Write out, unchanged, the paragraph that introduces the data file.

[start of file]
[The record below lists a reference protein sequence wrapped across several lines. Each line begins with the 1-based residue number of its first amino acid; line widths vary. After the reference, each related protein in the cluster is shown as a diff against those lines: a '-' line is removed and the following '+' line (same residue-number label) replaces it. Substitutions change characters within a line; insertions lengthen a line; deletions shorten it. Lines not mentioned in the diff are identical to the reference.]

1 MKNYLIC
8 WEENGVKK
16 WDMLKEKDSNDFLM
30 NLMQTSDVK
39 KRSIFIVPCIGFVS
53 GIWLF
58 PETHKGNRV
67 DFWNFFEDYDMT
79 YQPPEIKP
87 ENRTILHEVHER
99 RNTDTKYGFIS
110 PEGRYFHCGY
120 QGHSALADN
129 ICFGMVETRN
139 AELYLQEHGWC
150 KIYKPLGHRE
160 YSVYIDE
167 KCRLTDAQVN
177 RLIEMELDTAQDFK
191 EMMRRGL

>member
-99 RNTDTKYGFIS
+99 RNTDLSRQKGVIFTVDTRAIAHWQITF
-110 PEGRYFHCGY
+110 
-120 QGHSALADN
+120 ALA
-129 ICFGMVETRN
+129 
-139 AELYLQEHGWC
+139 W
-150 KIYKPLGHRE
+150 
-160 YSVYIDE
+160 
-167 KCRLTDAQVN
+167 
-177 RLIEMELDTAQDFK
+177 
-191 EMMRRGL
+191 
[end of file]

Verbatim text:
[The record below lists a reference protein sequence wrapped across several lines. Each line begins with the 1-based residue number of its first amino acid; line widths vary. After the reference, each related protein in the cluster is shown as a diff against those lines: a '-' line is removed and the following '+' line (same residue-number label) replaces it. Substitutions change characters within a line; insertions lengthen a line; deletions shorten it. Lines not mentioned in the diff are identical to the reference.]